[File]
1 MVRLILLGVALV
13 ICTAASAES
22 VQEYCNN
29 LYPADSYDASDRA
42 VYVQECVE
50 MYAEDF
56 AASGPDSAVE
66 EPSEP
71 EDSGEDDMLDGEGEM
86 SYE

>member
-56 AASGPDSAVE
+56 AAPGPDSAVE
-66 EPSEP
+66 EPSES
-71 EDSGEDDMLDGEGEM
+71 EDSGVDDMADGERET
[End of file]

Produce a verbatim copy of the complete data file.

1 MVRLILLGVALV
13 ICTAASAES
22 VQEYCNN
29 LYPADSYDASDRA
42 VYVQECVE
50 MYAEDF
56 AASGPDSAVE
66 EPSEP
71 EDSGEDDMLDGEGEM
86 SYE

>member
-56 AASGPDSAVE
+56 AAPGPDSAVE
-66 EPSEP
+66 EPSES
-71 EDSGEDDMLDGEGEM
+71 EDSGVDDMADGERET